It’s all about experimentation. Trying new things, finding out what works and what doesn’t, making sure your results are reproducible. This week I saw the scientific method described as “fuck around and find out”. I can’t argue with that. So let’s get in the garden and contemplate artichokes as we fuck around with the Cynar Sour.

I love sours of all types. There is just something about that creamy mouthfeel, whether you use the original egg white method or go with the vegan version and use chickpea juice, also known as aquafaba. While there is nothing wrong with a classic Whiskey Sour or even it’s peanut butter infused cousin the PB&J Sour, I have been especially thrilled with some of the weirder variations, like the Angostura Bitters heavy Trinidad Sour or even wilder versions featuring Braulio, Nocino, Amaro Montenegro and Fernet-Branca. This classic creation somehow lends itself to softening and expanding the more bitter end of the flavor spectrum. Since, we have had good luck in the past with the other amaros I decided to break out the Cynar and press my luck.

I was first introduced to Cynar as a milder alternative to Campari, which often just hits me the wrong way. It is a wonderfully bitter artichoke based amaro with just enough bite. In fact, the name comes from the latin sobriquet for the globe artichoke, Cynara cardunculus. You get that same gorgeous red hue as Campari, but Cynar gives you a nice playful bitter nudge, where Campari kicks and punches you in the palate for a while before it steals your wallet and girlfriend and/or boyfriend, as the case may be. I’m a big fan of bitter stuff and this one hits right in my wheelhouse, sure it’s bitter, but not dangerously or maliciously so.

This is a shaken drink so grab your tins. I am still experimenting with my new set from C&D Tools. No, they did not give them to me or do anything special except make an interesting looking product and run a Memorial Day sale. They are super heavy weight stainless steel and they hold their chill, so I am extra curious as to how they are going to affect my dry shake. Anyways, take those tins and pop in 2 ounces of Cynar, 1/4 ounce of Luxardo Maraschino liqueur, 1 ounce of freshly squeezed lemon juice, 1/4 ounce of agave nectar and an egg white or 1/2 an ounce of aquafaba. Add ice and give it a good shake to the beat of Tori Amos’ “Silent All These Years” because you have forgotten how surprisingly wonderful that song, and indeed the entire album is. When your tins are well chilled and forming a nice frosty sheen, strain from one to the other and discard the ice before going for a second reverse dry shake. I usually do this for 30 second or so, but you do you. Pour into something lovely and garnish with some cucumber slices on a pick and a little orange zest.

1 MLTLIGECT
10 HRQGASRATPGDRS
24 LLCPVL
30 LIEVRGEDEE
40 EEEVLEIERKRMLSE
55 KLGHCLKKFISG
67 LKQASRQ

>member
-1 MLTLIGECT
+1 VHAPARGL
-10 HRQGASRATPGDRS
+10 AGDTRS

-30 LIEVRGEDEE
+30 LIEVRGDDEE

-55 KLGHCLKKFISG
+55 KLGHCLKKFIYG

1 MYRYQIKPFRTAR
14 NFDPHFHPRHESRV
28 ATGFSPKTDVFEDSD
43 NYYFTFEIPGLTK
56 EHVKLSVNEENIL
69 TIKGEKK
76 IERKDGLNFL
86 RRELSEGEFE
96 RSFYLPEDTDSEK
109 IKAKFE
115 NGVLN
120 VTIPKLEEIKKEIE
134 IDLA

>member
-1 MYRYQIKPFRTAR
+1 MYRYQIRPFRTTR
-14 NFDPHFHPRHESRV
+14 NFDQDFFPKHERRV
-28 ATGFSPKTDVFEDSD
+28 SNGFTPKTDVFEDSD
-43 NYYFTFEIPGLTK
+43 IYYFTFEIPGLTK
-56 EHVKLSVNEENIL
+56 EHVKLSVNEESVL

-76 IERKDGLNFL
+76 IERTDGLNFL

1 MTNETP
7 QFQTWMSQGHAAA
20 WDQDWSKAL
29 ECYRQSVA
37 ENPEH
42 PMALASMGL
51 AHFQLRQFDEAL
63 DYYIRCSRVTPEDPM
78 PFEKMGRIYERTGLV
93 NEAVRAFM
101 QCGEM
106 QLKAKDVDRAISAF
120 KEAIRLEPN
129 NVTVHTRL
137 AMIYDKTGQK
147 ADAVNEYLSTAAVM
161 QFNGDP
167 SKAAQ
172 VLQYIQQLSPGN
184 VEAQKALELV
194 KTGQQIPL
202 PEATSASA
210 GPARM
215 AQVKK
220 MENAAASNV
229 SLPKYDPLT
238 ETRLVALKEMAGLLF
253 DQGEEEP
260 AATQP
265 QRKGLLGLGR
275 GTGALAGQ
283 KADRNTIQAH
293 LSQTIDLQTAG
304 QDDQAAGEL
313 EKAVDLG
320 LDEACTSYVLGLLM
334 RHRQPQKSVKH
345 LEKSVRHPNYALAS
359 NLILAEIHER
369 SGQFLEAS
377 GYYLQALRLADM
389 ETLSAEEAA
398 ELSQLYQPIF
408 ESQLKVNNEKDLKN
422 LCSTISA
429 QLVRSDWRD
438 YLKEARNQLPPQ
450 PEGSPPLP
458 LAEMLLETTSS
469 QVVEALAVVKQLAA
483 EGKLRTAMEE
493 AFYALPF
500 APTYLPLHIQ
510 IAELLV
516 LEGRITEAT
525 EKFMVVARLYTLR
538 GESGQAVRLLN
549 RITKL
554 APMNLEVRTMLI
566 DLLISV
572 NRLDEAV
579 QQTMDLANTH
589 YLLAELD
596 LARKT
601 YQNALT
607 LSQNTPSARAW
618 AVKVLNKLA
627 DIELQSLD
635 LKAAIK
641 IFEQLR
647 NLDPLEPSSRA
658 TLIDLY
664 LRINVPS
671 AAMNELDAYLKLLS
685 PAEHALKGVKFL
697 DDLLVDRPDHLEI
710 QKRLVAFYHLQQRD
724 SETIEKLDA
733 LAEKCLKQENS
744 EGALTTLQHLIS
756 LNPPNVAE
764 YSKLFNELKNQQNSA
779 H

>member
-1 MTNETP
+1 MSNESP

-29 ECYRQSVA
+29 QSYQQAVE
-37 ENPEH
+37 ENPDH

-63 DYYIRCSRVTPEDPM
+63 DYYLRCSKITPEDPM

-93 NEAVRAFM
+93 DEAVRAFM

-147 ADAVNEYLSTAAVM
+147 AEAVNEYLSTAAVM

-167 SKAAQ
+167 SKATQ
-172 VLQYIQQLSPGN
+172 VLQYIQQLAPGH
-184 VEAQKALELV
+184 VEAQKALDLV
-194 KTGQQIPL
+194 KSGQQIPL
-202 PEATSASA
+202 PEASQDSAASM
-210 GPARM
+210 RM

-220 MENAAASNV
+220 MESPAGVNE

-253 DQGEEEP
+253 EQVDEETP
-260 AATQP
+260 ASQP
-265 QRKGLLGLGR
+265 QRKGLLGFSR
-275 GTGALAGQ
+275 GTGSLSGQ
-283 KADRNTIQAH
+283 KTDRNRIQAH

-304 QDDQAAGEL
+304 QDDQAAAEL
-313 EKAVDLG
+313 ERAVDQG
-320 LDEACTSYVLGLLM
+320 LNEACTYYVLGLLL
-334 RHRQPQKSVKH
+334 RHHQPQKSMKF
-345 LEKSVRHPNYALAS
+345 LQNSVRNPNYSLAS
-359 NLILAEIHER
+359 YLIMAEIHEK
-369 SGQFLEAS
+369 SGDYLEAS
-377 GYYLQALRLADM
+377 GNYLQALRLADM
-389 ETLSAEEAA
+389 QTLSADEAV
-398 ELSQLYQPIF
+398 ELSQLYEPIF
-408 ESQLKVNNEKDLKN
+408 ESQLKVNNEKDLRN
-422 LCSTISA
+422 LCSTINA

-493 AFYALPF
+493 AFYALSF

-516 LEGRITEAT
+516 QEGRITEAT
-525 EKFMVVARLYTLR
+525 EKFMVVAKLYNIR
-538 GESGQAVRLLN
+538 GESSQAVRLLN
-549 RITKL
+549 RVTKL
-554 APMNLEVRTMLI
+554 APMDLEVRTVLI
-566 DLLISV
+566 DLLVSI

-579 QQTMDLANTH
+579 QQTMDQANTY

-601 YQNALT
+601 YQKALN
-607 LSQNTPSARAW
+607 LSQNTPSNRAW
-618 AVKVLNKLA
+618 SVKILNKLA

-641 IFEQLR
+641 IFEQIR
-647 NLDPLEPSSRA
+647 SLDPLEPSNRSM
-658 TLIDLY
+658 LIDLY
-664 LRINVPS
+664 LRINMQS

Clearly those tins work well for creating that signature sour foam, maybe a little too well. This is going to take a little more fucking around so we can find out if it is something to do with the increased heft of the tins and their unique thermal qualities or if I just had an especially foamy egg white. I’ve got no problem with that, I love to experiment. The drink, though, is lovely. Wonderfully bittersweet, earthy notes, a little vanilla peeking out from under the covers blending into a caramel burnt sugar thing that I adore. The nose from that orange zest on the foam really makes a difference as well. I am not surprised that this one is super tasty, the amaros, or is it amari, seem to shine in sours.

I am not worried that this one turned out as expected, in fact, I am glad we decided to test that hypothesis. Too often we don’t bother to do the work when it comes to foregone conclusions. I had a pretty good idea what this was going to taste like and it lived up to those expectations, but it was important to confirm that. What if the artichoke wasn’t present enough and the maraschino had jumped to the forefront? Sure, it would not have changed the world, but it is still something we needed to know. Well, it is if we were going to recommend this one or make decisions based on what we thought about it. If that is too veiled for you, lets take a moment and peel back the petals of this artichoke. The moral of the story is, always take the time to test your beliefs. Make sure they stand up to scrutiny. If they are well-founded, you should not have any trouble having them tested or watching other folks question them. That’s the best thing about science, it doesn’t matter whether you believe or not, it simply is. If you can test something and come up with a reproducible result, you can probably count on it. If it requires allowances or you have to overlook the results sometimes or if other folks can’t do the same thing you can with the same ingredients, well, maybe a little more thought should go into it. Not to say you can’t still believe. “Where I’m from, we believe all sorts of things that aren’t true. We call it history.” said the small grey Tony award winner to the Tony award winning lady in green. It’s true, lots of folks believe all kinds of falsehoods everyday, so it’s important to know when you are kidding yourself. Of course, your mileage may vary. Stay safe, stay hydrated and stay sane, my friends.